Cutting Off Circulation<p>As well as devastating low-lying and coastal areas around the world, melting polar ice could set off another tipping point: a disablement to the AMOC.</p><p>This circulation system drives a northward flow of warm, salty water on the upper layers of the ocean from the tropics to the northeast Atlantic region, and a southward flow of cold water deep in the ocean.</p><p>The ocean conveyor belt has a major effect on the climate, seasonal cycles and temperature in western and northern Europe. It means the region is warmer than other areas of similar latitude.</p><p>But melting ice from the Greenland ice sheet could threaten the AMOC system. It would dilute the salty sea water in the north Atlantic, making the water lighter and less able or unable to sink. This would slow the engine that drives this ocean circulation.</p><p><a href="https://www.carbonbrief.org/atlantic-conveyor-belt-has-slowed-15-per-cent-since-mid-twentieth-century" target="_blank">Recent research</a> suggests the AMOC has already weakened by around 15% since the middle of the 20th century. If this continues, it could have a major impact on the climate of the northern hemisphere, but particularly Europe. It may even lead to the <a href="https://ore.exeter.ac.uk/repository/handle/10871/39731?show=full" target="_blank" rel="noopener noreferrer">cessation of arable farming</a> in the UK, for instance.</p><p>It may also reduce rainfall over the Amazon basin, impact the monsoon systems in Asia and, by bringing warm waters into the Southern Ocean, further destabilize ice in Antarctica and accelerate global sea level rise.</p>
The Atlantic Meridional Overturning Circulation has a major effect on the climate. Praetorius (2018)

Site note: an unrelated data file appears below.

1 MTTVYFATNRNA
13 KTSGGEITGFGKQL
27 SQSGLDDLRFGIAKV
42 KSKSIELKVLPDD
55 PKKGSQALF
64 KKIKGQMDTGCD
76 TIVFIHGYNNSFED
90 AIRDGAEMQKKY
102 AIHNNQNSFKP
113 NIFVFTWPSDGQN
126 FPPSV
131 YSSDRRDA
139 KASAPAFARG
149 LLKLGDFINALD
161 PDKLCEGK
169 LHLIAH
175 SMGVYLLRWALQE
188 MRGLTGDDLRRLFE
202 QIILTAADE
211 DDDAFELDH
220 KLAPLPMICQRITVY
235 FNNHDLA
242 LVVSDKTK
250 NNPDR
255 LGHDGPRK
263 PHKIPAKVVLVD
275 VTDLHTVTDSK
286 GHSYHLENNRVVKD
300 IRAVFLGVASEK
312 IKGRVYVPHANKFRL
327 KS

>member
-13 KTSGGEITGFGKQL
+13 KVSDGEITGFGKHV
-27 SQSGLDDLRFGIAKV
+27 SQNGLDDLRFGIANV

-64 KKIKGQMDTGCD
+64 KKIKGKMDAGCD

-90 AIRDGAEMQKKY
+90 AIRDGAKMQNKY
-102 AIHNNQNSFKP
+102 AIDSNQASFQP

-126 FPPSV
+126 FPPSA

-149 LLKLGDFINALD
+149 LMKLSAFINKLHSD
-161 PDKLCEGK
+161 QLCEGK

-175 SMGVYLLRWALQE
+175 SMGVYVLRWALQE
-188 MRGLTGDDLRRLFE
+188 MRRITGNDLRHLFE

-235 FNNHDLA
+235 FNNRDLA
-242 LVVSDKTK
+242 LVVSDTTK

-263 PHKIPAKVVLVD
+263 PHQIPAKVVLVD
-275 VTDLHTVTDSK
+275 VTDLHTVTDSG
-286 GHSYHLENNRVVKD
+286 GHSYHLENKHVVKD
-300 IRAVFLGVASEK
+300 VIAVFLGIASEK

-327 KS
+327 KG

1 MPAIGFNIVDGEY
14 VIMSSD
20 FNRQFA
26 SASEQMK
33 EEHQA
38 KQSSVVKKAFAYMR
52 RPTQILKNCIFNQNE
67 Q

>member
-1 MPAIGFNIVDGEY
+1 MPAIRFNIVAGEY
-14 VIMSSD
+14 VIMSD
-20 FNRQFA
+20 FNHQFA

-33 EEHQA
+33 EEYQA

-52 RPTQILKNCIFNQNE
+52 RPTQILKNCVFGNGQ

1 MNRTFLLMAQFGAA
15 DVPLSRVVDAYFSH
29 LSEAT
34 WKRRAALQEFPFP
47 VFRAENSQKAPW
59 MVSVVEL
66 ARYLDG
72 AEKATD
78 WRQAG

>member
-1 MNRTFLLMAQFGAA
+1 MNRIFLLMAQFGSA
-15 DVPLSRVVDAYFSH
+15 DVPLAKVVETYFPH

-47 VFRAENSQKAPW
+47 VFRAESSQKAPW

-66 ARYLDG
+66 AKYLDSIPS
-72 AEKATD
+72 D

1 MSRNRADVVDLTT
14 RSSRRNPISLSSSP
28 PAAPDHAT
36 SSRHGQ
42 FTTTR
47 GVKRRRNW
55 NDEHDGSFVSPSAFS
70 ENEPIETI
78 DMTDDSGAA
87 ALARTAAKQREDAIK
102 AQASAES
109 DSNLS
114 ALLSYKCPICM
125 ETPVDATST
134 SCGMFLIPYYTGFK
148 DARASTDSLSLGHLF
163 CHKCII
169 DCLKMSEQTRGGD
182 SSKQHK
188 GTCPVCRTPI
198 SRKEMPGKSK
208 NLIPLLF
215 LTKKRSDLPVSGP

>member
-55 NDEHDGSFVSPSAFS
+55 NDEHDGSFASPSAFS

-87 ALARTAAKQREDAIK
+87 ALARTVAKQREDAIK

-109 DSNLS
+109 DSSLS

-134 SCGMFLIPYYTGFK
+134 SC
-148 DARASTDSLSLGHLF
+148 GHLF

Is it Time to Declare a Climate Emergency?<p>At what stage, and at what rise in global temperatures, will these tipping points be reached? No one is entirely sure. It may take centuries, millennia or it could be imminent.</p><p>But as COVID-19 taught us, we need to prepare for the expected. We were aware of the risk of a pandemic. We also knew that we were not sufficiently prepared. But we didn't act in a meaningful manner. Thankfully, we have been able to fast-track the production of vaccines to combat COVID-19. But there is no vaccine for climate change once we have passed these tipping points.</p><p><a href="https://www.weforum.org/reports/the-global-risks-report-2021" target="_blank">We need to act now on our climate</a>. Act like these tipping points are imminent. And stop thinking of climate change as a slow-moving, long-term threat that enables us to kick the problem down the road and let future generations deal with it. We must take immediate action to reduce global warming and fulfill our commitments to the <a href="https://www.ipcc.ch/sr15/" target="_blank" rel="noopener noreferrer">Paris Agreement</a>, and build resilience with these tipping points in mind.</p><p>We need to plan now to mitigate greenhouse gas emissions, but we also need to plan for the impacts, such as the ability to feed everyone on the planet, develop plans to manage flood risk, as well as manage the social and geopolitical impacts of human migrations that will be a consequence of fight or flight decisions.</p><p>Breaching these tipping points would be cataclysmic and potentially far more devastating than COVID-19. Some may not enjoy hearing these messages, or consider them to be in the realm of science fiction. But if it injects a sense of urgency to make us respond to climate change like we have done to the pandemic, then we must talk more about what has happened before and will happen again.</p><p>Otherwise we will continue playing Jenga with our planet. And ultimately, there will only be one loser – us.</p>